Electronic record storage is such a massive undertaking for the government that the scale is nearly incomprehensible — even to the experts.
“I learned a new word today: zettabyte,” said Rob Carey, deputy chief of information at the Defense Department. “I’m sure that’s something with a lot of zeros after it.”
But there’s a pressing need to comprehend and manage this gargantuan amount of data. By the end of 2016, the entire government is supposed to manage its email records entirely electronically (some agencies still print out emails to file them away). By the end of 2019, all records must be managed electronically. And the Government Account Office released a report Tuesday saying the National Archives and Records Administration — the ultimate records depository — must do more to ensure its data storage facilities meet proper standards.
“We are not yet in a position to make either of those two goals happen,” said Meg Phillips, external affairs liaison for NARA. By December, though, NARA will have a plan, she said. And it will need help from industry partners to get there.
Which is why NARA hosted an industry day Tuesday at the National Archives. DOD’s Carey joined Interior Department CIO Bernard Mazer and NARA CIO Michael Wash to discuss their successes and strategies to this point, and to give industry leaders a sense of where there were opportunities to help in coming years. Agencies are working to streamline and automate their records collection processes, they said, while NARA is building the capacity to store those records.
Data is growing at a rate of 32 percent per year, Wash said, and 90 percent of all data today was created in the last two years.
“What we have today is just the tip of the iceberg of what we have coming,” he said. The current NARA digital records takes up roughly 3 exabytes, nothing compared to the 400 exabytes “in the pipeline” (that’s 400 billion gigabytes, or the hard-drive capacity of roughly 550 million MacBook Pros). And individual data sets are getting bigger. The 2010 census alone was 330 terabytes — nearly 500 MacBook Pros worth of storage and almost triple the size of the 1940 census data set.
The confounding zettabyte? It’s yet another step up — 1,000 exabytes. And it’s already here. The exploding amount of data NARA receives is only about 2 to 3 percent of the data created within the government. Which means individual agencies are dealing with the time-consuming and fallible process of determining what is and isn’t a permanent record.
Automating this process can reduce error and free up employees to spend more time on their job, according to Interior’s Mazer. In May 2012, his department implemented a cloud solution to “capture, manage and preserve all records,” he said. The new system — which uses Google Apps for Government — collects all emails and stores them in a searchable database.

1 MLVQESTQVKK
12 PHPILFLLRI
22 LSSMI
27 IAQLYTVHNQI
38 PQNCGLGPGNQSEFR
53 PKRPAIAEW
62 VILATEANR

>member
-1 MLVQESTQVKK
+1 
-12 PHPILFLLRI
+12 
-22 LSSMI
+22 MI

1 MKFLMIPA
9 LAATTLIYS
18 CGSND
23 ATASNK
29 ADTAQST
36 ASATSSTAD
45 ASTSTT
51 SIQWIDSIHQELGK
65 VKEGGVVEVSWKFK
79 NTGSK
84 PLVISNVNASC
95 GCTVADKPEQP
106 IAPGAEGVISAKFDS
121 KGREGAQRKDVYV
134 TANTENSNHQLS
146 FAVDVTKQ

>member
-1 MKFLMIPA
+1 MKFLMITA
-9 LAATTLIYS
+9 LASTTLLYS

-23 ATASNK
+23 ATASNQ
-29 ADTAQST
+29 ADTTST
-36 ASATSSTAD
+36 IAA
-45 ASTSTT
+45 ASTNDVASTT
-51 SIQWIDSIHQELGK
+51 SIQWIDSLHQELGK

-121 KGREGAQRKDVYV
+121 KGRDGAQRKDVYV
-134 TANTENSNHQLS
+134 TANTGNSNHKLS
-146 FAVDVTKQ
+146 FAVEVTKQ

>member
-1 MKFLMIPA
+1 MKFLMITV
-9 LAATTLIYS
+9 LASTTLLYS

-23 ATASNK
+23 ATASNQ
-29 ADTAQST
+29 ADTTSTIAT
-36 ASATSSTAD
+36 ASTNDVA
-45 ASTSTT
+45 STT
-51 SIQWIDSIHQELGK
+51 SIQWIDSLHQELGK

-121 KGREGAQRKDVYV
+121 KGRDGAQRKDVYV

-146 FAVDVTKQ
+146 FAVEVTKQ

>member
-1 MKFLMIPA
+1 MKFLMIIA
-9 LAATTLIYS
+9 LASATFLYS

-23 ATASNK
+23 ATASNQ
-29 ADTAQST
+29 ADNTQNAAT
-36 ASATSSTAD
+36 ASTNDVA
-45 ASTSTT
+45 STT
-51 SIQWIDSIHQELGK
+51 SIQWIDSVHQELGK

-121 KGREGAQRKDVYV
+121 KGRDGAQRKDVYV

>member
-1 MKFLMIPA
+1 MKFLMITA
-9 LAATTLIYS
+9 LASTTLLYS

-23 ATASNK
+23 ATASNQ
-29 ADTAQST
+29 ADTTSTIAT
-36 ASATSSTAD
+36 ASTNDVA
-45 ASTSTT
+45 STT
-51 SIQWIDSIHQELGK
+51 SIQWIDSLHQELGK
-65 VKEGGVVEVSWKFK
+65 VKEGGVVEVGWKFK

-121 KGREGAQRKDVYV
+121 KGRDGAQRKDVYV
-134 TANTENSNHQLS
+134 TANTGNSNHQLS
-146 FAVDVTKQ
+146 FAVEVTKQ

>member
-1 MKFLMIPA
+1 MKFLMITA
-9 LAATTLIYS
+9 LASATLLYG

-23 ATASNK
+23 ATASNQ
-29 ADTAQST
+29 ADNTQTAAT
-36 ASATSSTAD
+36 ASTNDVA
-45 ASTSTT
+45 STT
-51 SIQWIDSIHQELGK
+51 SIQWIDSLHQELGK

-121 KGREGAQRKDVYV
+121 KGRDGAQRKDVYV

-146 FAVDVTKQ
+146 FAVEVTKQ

Previously, when the Interior Department received a Freedom of Information Act request, employees had to manually search their email for relevant records. Now that process is automated, saving employees countless hours.
“Our cloud service we have can be leveraged by other agencies,” Mazer said. “We used common business standards that are probably replicable across the government.”
But the issue across the government is as much technological as it is cultural, according to DOD’s Carey.
“In this information age we’re in … one extra step with your thumb is creating an additional step and thought process that we are not good at,” he said.
For instance, Carey has struggled to get DOD employees to take the extra step on a BlackBerry to ensure a sent email is encrypted. To get true cultural buy-in, CIOs have to present a record collection process that is seamless and goes unnoticed.
Which is where industry partners come in. If they can help deliver a seamless process, or enhance a system to automatically sort and classify records, Mazer and Carey believe government efficiency will drastically improve.
“Engines that can classify, tag, index, and then allow me to just put in search terms and get it based on my security credentials are the way of the future,” Carey said.
In this future, DOD employees could find — in seconds and with complete certainty — something specific (a document from April 23, 1987) or something more vague (overhead satellite images of an entire region).
“I look at tools we use for tagging and indexing, which allows absolute sure retrieval of information and data, as a way of turning our traditional process on its head,” Carey said.